Japan’s large but immature exchange-traded funds (ETF) market will enjoy further development in 2017, on the back of rising appetite from local pension and insurance companies and moves by the government to lower fees on other competitor products such as mutual funds.
ETFs in Japan have already enjoyed a boost in volumes due to the Bank of Japan’s (BoJ) aggressive buying spree, as part of its ongoing quantitative easing efforts. It represents $90 billion of the $154 billion ETF market at the end of June and intends to grow its balance sheet by ¥80 trillion ($765 billion) per annum.
The central bank could end up owning close to 6% of Japan’s entire equity market via ETFs on its current buying momentum, said Jesper Koll, chief executive of the Japan business for US ETF specialist Wisdom Tree. To this end, it is buying about ¥1 trillion of real estate investment trusts (Reits) on top of its mandated ¥6 trillion yen of ETFs (doubled from ¥3 trillion in June this year).
While the central bank will remain the dominant player in buying domestic equity ETFs, pension funds and insurance companies look set to step in with large allocations to global ETF strategies.
The Government Pension Investment Fund (GPIF) is already shifting its broad asset allocation by doubling its equity exposure to 25%, and has said it will include ETFs that use smart beta, or indexes that use factors other than market capitalisation, going forward.
However, it hasn't yet implemented the ETF strategy and Koll told AsianInvestor the pension fund's internal team is currently in study-mode. "Year-to-date they have not bought any ETFs, neither local nor global, but they have opened up the whole research area," to track indices and identify the right factors, he noted.
In addition to GPIF, private insurance companies and pension funds are watching these developments with an eye to diversifying their investments, said Koll.
He declined to comment on discussions taking place with GPIF and other pension funds and insurers, but said Wisdom Tree chose to set up its first Asian office in Tokyo (in September 2015) because of this potential.
"Japanese clients are very service-intensive. So it’s not just a question of sending them a couple of spreadsheets with your performance or your methodology; it’s much more labour-intensive," said Koll.
Following GPIF's footsteps
According to Morningstar, Japan accounts for 69% of the regional total of ETF products and saw its assets grow by 71% in the year to June 30.
There are no indications as to the exact extent of the likely shift to ETFs, but Japanese institutions are likely to follow the GPIF's lead. The public pension fund is working to build a 5% allocation to alternatives, equivalent to $50 billion. It has not yet revealed the extent of its planned smart beta ETF exposure, but given its broader portfolio shift to equities it would seem reasonable to expect a similar weighting.
AsianInvestor was unable to reach GPIF by press time for comment on the progress of its ETF study group.
Matthew Arnold, head of ETF strategy and research for Asia at State Street Global Advisors, said ETFs are quickly becoming institutional investors’ preferred means of beta replication. In anticipation of this, traditional providers have already jumped on the BoJ gravy train, setting up ETF product development teams in Japan.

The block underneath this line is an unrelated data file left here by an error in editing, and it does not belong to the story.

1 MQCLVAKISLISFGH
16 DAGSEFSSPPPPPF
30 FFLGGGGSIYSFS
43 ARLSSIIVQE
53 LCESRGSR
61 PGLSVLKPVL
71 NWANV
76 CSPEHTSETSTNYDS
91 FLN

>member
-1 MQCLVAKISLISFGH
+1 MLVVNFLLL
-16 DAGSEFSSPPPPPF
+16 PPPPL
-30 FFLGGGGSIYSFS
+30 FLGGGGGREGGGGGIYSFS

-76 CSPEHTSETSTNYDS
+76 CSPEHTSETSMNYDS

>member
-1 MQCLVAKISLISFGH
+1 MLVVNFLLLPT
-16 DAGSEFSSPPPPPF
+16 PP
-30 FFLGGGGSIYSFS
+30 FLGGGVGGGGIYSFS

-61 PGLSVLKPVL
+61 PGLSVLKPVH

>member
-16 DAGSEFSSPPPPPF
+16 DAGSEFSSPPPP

Global ETF players such as iShares, State Street, Samsung and Wisdom Tree and Chinese fund groups including CSOP and China Asset Management have all moved in. They anticipate Japan's ETF market will expand on the back of rising institutional and retail investor interest.
The funds have been broadening their product palettes to include smart beta or factor strategies. Wisdom Tree has 29 of its range of over 100 smart beta ETFs registered for sale in Japan.
Another initiative that could drive growth in ETFs is the Nippon Individual Savings Account (NISA), a tax-free investing programme that forms part of the government's initiative to get retail investors to diversify more of their savings from bank deposits into risk assets.
Currently, Japanese households have an estimated ¥920 trillion ($8.8 trillion) in bank deposits, earning zero interest. And while Koll noted that approximately ¥8 trillion has been raised via retail investors into NISA accounts over the last two years, only 1.1% of that sum is in ETFs.Japan ETFs to be boosted by new regulations.
“I think it’s fair to say if you had a similar type of structure in the US, for example, you would find probably 60% to 70% of the money invested in ETFs,” he said. That's another $50 billion that could potentially flow into the local ETF market.
A key reason why the market for ETFs is still relatively undeveloped is that the fee structures on traditional investment products (mutual funds) range between a hefty 4% and 5%.
"The fee structures in Japan are not at all transparent," said Koll, "The classic distribution model is fully incentivised to sell high fee structures rather than sell cost-efficient vehicles to Mr. and Mrs. Watanabe (or typical Japanese retail investors)."
The Abe administration is cognisant of this and has embarked on a reform programme to make the fee process for funds more transparent, in much the same way as had occurred in the US and Europe.
The first concrete legislative proposal will be in front of Parliament by March next year, said Koll. "It is clear that ETFs will broaden out when this new disclosure regime comes into effect and distribution channels move to a more fee-based model.
"This is going to be a litmus test of Abenomics; can you break through the vested interests of the traditional service providers?"
Some are already predicting the likely winner. Exchange-traded funds will be the dominant fund structure globally by 2030, suggested Deborah Fuhr, managing partner of research house ETFGI.